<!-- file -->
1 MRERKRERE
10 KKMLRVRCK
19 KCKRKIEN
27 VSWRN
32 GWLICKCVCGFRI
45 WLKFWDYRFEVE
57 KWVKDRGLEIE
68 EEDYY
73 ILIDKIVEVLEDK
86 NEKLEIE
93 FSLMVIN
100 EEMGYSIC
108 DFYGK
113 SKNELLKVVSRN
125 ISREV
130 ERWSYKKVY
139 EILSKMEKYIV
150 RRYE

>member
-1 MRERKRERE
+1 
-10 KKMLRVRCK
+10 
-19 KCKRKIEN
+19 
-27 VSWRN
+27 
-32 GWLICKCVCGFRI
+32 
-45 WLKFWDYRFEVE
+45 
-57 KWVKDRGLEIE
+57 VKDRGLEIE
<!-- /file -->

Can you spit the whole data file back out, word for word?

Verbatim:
1 MRERKRERE
10 KKMLRVRCK
19 KCKRKIEN
27 VSWRN
32 GWLICKCVCGFRI
45 WLKFWDYRFEVE
57 KWVKDRGLEIE
68 EEDYY
73 ILIDKIVEVLEDK
86 NEKLEIE
93 FSLMVIN
100 EEMGYSIC
108 DFYGK
113 SKNELLKVVSRN
125 ISREV
130 ERWSYKKVY
139 EILSKMEKYIV
150 RRYE

>member
-1 MRERKRERE
+1 
-10 KKMLRVRCK
+10 
-19 KCKRKIEN
+19 
-27 VSWRN
+27 
-32 GWLICKCVCGFRI
+32 
-45 WLKFWDYRFEVE
+45 
-57 KWVKDRGLEIE
+57 VKDRGLEIE